Monday, November 28, 2011

With A Little Help From My Friends

"With A Little Help From My Friends"  (Watercolor)  © C. Eastwood, 2010
Don't these guys just make you smile!  This was the other painting left for display last year (see explanation under "Koi").  I got to thinking.  If you're a bird, you really need to have friends because there are always going to be things that you just can't do on your own.  Not a bad lesson for the rest of us--bird or otherwise.


"Koi"  (Watercolor)  © C. Eastwood, 2010
Wow -- I'd forgotten what this one looked like it was painted so long ago.   Last December, when class ended, a group of us left behind paintings of birds and fish for a gallery display that was going to happen in January 2011 in the art building.  Then the paintings took a little trip to another location for a showing, and I just got mine back.  This is part of the "paint a fish" assignment last year.  As you can see, it also received an incredibly clever title.  Oh, well.  The funny little "sparkle" effects (whatever you want to call them) in the water are from adding salt to the paint while it's wet.  It's a cool technique and you never really know exactly what's going to happen.  So that's exciting! 

Wednesday, November 16, 2011

Autumn River

"Autumn River" (Watercolor)  ©  C. Eastwood, 2011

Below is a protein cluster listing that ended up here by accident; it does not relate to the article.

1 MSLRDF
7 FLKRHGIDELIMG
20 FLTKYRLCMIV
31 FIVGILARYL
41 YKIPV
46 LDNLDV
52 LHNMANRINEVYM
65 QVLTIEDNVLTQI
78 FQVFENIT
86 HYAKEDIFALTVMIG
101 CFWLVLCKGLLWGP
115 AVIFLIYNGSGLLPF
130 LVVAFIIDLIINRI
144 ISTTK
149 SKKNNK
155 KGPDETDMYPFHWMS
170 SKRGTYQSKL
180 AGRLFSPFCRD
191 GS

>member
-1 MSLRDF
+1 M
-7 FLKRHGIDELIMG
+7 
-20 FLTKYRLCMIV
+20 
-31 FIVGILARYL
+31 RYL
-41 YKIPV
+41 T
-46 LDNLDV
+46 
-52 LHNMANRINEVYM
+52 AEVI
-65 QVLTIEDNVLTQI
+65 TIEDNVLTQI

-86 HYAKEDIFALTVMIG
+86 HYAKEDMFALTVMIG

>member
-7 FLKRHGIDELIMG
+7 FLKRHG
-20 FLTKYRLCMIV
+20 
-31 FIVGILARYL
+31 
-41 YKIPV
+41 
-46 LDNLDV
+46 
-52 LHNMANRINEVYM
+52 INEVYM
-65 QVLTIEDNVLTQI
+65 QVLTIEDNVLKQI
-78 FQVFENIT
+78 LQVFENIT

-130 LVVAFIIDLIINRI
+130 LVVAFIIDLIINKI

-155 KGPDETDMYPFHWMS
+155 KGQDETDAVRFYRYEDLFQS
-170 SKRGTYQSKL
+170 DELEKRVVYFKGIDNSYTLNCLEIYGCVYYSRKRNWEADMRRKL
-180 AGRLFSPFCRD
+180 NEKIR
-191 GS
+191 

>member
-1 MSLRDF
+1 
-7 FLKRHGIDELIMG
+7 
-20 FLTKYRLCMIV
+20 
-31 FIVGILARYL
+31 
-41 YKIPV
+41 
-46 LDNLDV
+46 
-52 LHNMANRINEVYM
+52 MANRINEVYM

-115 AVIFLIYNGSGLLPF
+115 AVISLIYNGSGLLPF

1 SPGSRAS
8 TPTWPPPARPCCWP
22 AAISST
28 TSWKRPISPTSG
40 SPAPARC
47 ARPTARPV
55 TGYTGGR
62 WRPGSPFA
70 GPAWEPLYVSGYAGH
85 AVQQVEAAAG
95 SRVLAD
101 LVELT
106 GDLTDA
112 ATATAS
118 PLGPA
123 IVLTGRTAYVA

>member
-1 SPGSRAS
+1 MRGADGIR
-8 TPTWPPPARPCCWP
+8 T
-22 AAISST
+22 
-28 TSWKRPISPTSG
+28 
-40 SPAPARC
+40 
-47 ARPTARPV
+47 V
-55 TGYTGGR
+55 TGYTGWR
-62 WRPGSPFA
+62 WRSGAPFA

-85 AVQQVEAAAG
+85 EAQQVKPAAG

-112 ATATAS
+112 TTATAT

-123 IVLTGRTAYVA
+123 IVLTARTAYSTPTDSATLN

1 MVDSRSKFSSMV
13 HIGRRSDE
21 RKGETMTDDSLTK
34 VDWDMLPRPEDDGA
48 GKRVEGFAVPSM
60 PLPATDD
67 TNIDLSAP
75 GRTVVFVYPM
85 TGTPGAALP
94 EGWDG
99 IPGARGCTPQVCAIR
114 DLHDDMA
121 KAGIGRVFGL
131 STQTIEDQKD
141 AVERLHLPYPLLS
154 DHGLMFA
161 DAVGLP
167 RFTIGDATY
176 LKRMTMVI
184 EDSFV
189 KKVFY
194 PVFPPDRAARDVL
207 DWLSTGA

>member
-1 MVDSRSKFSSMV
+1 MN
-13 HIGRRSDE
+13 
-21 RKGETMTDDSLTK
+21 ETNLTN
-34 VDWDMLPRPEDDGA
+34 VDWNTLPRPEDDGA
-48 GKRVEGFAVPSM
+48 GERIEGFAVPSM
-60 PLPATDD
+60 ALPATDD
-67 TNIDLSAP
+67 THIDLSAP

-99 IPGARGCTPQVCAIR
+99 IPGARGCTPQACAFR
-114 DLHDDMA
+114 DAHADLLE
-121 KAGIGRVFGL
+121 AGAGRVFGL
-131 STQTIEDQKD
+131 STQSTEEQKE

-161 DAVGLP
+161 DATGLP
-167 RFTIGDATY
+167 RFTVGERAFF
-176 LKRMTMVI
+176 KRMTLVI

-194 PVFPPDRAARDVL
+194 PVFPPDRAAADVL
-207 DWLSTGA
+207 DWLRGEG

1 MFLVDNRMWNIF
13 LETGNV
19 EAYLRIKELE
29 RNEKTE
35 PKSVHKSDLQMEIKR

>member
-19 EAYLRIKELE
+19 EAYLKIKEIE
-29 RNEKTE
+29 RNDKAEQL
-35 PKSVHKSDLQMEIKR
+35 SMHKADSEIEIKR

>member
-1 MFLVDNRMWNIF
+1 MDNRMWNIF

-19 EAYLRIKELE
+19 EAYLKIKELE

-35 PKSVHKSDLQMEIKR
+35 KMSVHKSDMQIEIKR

When my teacher saw what I was attempting to paint, she was actually quite polite about the way she questioned my sanity.  I believe it was something like, "Oh my.  Really?"  The subtext being -- "Are you nuts?"  But I have to say I learned quite a lot during this exercise.  I wanted to learn about painting moving water -- never dreaming that long before I got to the painting of it, I would be running the top half of my work under a faucet and scrubbing it with a sponge to lighten things up and start over.  So I guess you could say it's a moving water exercise in every sense of the word!

Tuesday, November 1, 2011

Tackling Another Winslow Homer

Based on the Work of Winslow Homer
Winslow Homer was a genius, period.  No amount of practicing will ever make my work look exactly like his.  (Of course, I'd already established the fact that my next career was not going to be as an art forger.)  So this exercise became about painting moving water and, in this instance, spray.  This is somewhat different than the original, but I'm happy with it.  And I'm grateful to Mr. Homer for painting such a beautiful piece to begin with.  You might want to check it out -- his original is called "Incoming Tide."

The Elusive Exercise #2

Exercise Based on the Work of Ray Campbell Smith
It's the missing exercise #2!  This had several challenges in addition to the "still water" aspect -- namely those rather pesky building reflections that merged into the hill reflection.  But all-in-all, this has been a terrific set of exercises that have provided a lot of new skills.  So that's a good thing!